The questions asked in the 1940 census give most of us today a view of the world our parents and grandparents lived in over 72 years ago. Supplementary questions included parent’s place of birth, mother’s tongue, veteran’s status, Social Security information (no SSNs were taken), usual occupation and industry, age of first marriage, and number of children ever born. North Carolina State Librarian Cal Shepard said, “The 1940 Census release is the most significant record to be made available to genealogists since 2002 with the release of the 1930 census. This Census is an economic snapshot of the Great Depression, and a fascinating look at the United States on the eve of World War II.”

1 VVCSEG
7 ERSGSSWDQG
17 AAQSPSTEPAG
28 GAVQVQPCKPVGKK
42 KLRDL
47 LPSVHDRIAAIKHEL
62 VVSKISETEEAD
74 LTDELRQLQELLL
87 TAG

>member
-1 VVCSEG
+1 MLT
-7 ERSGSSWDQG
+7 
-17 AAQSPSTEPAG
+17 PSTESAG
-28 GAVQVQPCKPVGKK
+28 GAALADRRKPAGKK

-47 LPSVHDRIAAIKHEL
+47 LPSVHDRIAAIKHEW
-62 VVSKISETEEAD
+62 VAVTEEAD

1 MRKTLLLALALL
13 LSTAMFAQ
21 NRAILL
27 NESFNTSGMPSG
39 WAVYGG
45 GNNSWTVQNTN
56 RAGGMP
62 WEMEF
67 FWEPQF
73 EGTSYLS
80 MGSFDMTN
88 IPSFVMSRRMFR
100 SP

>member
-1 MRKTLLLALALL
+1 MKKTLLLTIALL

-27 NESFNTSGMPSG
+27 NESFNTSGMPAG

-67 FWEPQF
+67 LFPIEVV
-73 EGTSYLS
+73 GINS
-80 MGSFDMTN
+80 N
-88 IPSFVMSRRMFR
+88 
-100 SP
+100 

In addition to listing those in the household, the 65 questions on the 1940 form gathered a wide range of information such as: address, home owned or rented, monthly rent, farm or not, relationship to head of household, sex, race, age, marital status, school attendance, educational attainment, birthplace, citizenship (if foreign born), location of residence five years ago, employment status, whether in private or non-emergency government work, or in public emergency work such as the WPA or CCC, occupation, industry and class of worker, weeks worked last year, wage and salary income last year. Though the 1940 Census has been released it is not yet indexed by name. Indexing efforts began as soon as the census became available online and it should be searchable by name within six months. A community volunteer project is underway at the1940census.com.